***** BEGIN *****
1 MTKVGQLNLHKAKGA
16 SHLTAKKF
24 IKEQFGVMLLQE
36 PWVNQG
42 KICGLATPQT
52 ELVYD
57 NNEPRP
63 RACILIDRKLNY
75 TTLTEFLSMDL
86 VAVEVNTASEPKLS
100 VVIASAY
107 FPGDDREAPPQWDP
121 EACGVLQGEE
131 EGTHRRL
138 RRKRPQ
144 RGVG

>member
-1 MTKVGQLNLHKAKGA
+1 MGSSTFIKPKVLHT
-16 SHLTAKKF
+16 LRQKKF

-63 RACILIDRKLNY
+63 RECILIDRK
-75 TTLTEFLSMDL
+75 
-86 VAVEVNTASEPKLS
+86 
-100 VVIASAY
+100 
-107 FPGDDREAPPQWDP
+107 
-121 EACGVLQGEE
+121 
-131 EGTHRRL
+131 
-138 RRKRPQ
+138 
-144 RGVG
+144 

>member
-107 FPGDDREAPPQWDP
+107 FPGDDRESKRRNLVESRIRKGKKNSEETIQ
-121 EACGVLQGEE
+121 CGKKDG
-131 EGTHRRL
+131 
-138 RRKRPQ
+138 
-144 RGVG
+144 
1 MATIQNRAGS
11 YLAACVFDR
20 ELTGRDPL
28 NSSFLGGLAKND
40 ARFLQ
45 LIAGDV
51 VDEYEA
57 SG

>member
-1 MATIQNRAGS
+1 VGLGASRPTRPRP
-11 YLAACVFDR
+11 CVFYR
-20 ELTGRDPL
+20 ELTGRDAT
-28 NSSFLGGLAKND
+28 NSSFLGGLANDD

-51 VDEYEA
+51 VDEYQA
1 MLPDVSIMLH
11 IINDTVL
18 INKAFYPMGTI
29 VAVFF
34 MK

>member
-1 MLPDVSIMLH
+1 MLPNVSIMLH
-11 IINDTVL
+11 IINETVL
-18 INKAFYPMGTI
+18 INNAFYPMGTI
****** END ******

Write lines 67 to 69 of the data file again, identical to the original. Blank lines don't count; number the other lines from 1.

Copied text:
+28 NSSFLGGLANDD

-51 VDEYEA
+51 VDEYQA